Athletes were briefed at a seminar by the Human Rights Watch where they were warned about speaking out about human rights issues while in Beijing.
- Athletes headed to the Beijing Olympics have been warned not to speak up against China’s human rights issues, according to Reuters.
- The Olympians were reportedly told to hold their peace for their own safety at a seminar hosted by Human Rights Watch.
- Officials are citing Rule 50 of The Olympic Charter which states that “no kind of demonstration or political, religious or racial propaganda is permitted in any Olympic sites, venues or other areas.”
- Some countries have advised their athletes to use burner phones due to concern about spying by the Chinese government while on foreign soil, according to MSN News.
WHAT OFFICIALS ARE SAYING:
- “There’s really not much protection that we believe is going to be afforded to athletes,” Rob Koehler, the director-general of the Global Athlete group, said in the seminar. “Silence is complicity and that’s why we have concerns. So we’re advising athletes not to speak up. We want them to compete and use their voice when they get home.”
- “Chinese laws are very vague on the crimes that can be used to prosecute people’s free speech,” Human Rights Watch researcher Yaqiu Wang said. “People can be charged with picking quarrels or provoking trouble. There are all kinds of crimes that can be leveled at peaceful, critical comments.”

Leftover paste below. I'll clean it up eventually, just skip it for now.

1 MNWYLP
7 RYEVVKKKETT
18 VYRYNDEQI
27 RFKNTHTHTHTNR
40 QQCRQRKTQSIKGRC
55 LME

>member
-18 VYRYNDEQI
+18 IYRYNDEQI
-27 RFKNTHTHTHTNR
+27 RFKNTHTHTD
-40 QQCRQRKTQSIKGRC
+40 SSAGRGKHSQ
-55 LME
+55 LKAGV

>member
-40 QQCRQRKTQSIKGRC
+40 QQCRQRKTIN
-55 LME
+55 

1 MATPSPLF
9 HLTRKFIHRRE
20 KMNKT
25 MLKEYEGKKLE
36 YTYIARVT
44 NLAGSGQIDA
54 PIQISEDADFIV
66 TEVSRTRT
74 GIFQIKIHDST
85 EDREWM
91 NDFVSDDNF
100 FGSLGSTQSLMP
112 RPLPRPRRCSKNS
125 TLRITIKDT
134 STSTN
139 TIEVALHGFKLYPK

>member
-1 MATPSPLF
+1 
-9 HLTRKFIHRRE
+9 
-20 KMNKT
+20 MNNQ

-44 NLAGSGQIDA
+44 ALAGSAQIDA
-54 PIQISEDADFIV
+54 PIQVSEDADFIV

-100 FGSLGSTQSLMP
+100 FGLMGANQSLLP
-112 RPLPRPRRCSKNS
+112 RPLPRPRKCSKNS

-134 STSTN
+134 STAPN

- Cross-country skier and two-time Olympian Noah Hoffman weighed in saying, “I feel fear for my teammates going to China,” Hoffman said. “I know my teammates are being shielded about questions on these issues for their own safety.
- “We should never be having to protect athletes from speaking out about issues that they think are really important. My hope for athletes there is that they stay silent because they are not only going to be prosecuted by the Chinese authorities but they could also be punished by the IOC.”
- Human rights groups have consistently criticized the International Olympic Committee for awarding Olympic games to China, according to Reuters.
- Complaints about how the Chinese government treats Uyghurs and other Muslim minority groups have stemmed from movements against the groups that the United States have deemed rise to the level of genocide, according to The Washington Post.
- China has consistently denied the allegations of human rights abuses, saying the groups are “fabricating lies,” according to Newsweek.